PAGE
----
Where the "Big One" of the Pacific Northwest is most likely to strike (2023)

The following essay is reproduced with permission fromThe conversation, an online publication with the latest research.Where the "Big One" of the Pacific Northwest is most likely to strike (1)

The Pacific Northwest is known for many things: its beer, its music, its big-legged mythical creatures. Most people don't associate it with earthquakes, but they should. is the house ofCascadia Mega Thrust Faultwhich runs 600 miles from Northern California to Vancouver Island, Canada and includes several major metropolitan areas including Seattle and Portland, Oregon.

This fault line has been relatively quiet recently. There weren't many widespread earthquakes during Cascadia's megaboom, certainly nothing to rival a catastrophic event like that of 1989.Loma-Prieta-Erdbebenalong active San Andreas, California. However, this does not mean that he will remain silent. Scientists know it has the potential for large earthquakes, as big asmagnitude 9.

Geophysicists have known for more than a decade that not all parts of the Cascadia mega-fault behave the same way. The northern and southern sections are much more seismically active than the central section, with frequent small earthquakes and ground deformation that are rarely noticed by local residents. But why do these variations exist and what causes them?

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OurInvestigationtry to answer these questionsCreating images of what is happening deep inside the earth, more than 100 kilometers below the fault. We have identified high-altitude regions below these active trends that we believe result in the observable differences along the Cascadia Fault.

Cascadia and the "Big Ones"

in the waterfallSubduction zoneIt is a region where two tectonic plates collide. HeJuan de Fuca, a small oceanic plate, is being pushed under the North American Plate on which the continental US sits.

Subduction systems, where one tectonic plate slides over another, can produce the world's largest earthquakes. An excellent example is the2011 Tohoku earthquakethat shook Japan.

Cascadia is seismically very quiet compared to other subduction zones, but not completely inactive. The investigation shows that the error has penetrated9.0 magnitude event in 1700. That's about 30 times stronger than the largest predicted earthquake in San Andreas. The researchers assume that within approx.300 to 500 years windowduring theanother great Cascadia event could happen.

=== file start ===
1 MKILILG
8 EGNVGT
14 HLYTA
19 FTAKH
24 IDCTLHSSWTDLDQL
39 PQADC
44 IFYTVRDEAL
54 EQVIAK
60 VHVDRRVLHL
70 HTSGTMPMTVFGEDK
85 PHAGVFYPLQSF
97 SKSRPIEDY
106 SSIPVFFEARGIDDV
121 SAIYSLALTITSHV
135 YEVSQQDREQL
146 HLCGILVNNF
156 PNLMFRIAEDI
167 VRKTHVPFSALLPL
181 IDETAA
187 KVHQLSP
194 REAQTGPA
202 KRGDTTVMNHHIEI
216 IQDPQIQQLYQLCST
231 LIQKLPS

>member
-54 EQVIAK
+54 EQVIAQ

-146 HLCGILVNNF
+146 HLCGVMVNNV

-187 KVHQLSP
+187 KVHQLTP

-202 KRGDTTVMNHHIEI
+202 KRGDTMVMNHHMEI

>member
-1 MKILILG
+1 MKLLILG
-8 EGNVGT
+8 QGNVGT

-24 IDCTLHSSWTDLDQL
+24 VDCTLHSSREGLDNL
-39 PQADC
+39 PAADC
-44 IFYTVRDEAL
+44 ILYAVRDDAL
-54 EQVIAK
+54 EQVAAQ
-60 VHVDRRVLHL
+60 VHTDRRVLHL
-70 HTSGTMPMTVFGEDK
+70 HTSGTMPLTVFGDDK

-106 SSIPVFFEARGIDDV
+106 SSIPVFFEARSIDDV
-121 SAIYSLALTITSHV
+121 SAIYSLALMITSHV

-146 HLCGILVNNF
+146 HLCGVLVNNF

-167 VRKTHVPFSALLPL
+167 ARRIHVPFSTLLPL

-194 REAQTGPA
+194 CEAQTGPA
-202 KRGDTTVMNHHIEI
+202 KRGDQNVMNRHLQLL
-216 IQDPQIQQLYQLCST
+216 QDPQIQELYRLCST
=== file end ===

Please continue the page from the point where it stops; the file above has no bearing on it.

Each year there are many minor events in North and South Cascadia that cause no harm or fanfare. However, in central Cascadia, below most of Oregon, there is very little seismicity. Why would the same bug behave differently in different regions?

Over the past decade, scientists have made several additional observations that highlight variations along the fault.

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one has to do with itlock plate, which tells us where the stress builds up along the fault. If the tectonic plates are locked, i.e. really stuck together and can't move relative to each other, the stress increases. Eventually, this stress can be rapidly released as an earthquake, the magnitude of which depends on the size of the ruptured fault section.

Geologists recently managed to unravel itHundreds of GPSMonitors at Cascadia to record the subtle ground deformations resulting from the slabs' inability to slide over one another. Like historic seismicity, plate blockage is more common in theNorthern and southern parts of Cascadia.

Geologists can now also observe hard-to-detect seismic sounds known asTremble. These events occur over a period of several minutes to weeks and last much longer than a typical earthquake. They do not cause large ground movements, although they can release significant amounts of energy. researcherI have just found outthese charactersNOlast 15 years, but permanent seismic stations helped build a robust catalog of events. The tremors also seem to become more concentrated over timeNorth and South Zoneof guilt